Make your own
Want to share your skills to encourage and empower women around the world?
Power Tools is an ongoing series of DIY videos made by and for women. The initial 14 Power Tools videos showcased on this website, on Vimeo and on YouTube, were made by a film crew consisting of professionals and enthusiastic amateurs. Equally, the presenters featured are a mixture of tradeswomen and those mucking in and having a go for the first time in their lives.
You don’t need to be an DIY expert nor a professional film-maker to join in. Below are some of the assets and advice you could use to make your own Power Tools DIY video and help other women to do a job that you have learned to do.
Once you’ve made your video, publish it to your chosen online video platform and use the hashtags #PowerTools and #ForEveryWoman there and on social media to link up your contribution with others like it.
The soundtrack for the Power Tools videos was made by the Manchester’s Women Asylum Seekers Together choir (WAST).
Below is a link to the intro and outro music as well as the excerpt used to accent certain sections of the films and the sound effect used to bring each ingredient into the flat-lay sequences.
This music is only licensed for use in Power Tools videos, please do not use it for any other purpose.
We shot Power Tools in the corner of a room, this enabled us to have as even light as possible (with no natural light source to either side casting shadows) and also gives a bit of depth to the framing of the presenter and their tools.
We used paint we had kicking about anyway to paint a yellow half moon on the wall behind the presenter. If you’d like to do the same, just draw a semi circle rotated at roughly a 135° angle (by eye is fine!) and paint it directly onto your wall.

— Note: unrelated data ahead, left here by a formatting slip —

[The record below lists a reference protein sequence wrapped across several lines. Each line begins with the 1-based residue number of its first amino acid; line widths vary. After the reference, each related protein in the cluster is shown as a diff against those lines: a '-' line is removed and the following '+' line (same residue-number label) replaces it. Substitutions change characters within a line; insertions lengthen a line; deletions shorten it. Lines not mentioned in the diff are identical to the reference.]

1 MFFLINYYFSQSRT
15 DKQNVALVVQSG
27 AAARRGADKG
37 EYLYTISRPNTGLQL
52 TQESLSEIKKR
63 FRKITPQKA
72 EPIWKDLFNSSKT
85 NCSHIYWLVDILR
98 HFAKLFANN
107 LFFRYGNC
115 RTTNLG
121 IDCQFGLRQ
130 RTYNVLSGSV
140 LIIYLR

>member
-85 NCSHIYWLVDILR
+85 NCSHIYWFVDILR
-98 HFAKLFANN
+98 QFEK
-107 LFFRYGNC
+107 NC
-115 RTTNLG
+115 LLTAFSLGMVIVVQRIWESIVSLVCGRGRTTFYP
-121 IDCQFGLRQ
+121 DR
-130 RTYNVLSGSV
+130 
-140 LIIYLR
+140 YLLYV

You don’t need expensive camera and sound recording equipment to make a video. Most tasks could be shot using the camera on your mobile phone. There are plenty of women-lead tutorials on YouTube on how best to do this.
Unlike most of the images on this site which were shot by professional photographer, Jessie Leong, the one on the left was taken by Rachel Anderson on her phone and it looks great.
When designing the identity for Power Tools, Sara Nesteruk worked with the RGB colour model. This is the system used by screens – like TV screens and computers – to display colour using red, green and blue light. Sara’s inspiration was the light of the moon and the use of the moon as a symbol of womanhood.
Riffing off Sara’s ideas, we offered each of the presenters a plain red, green or blue t-shirt, this is something you can replicate in your own video.
In tribute to the town this project took place in – St Helens, Merseyside, UK – and to underscore the collaborative nature of participatory art practice, Power Tools presenters should introduce themselves to their audience as ‘Helen’ rather than by using their own name.
The name Helen is said to derive from the Greek for ‘moon’ so is doubly relevant to this project.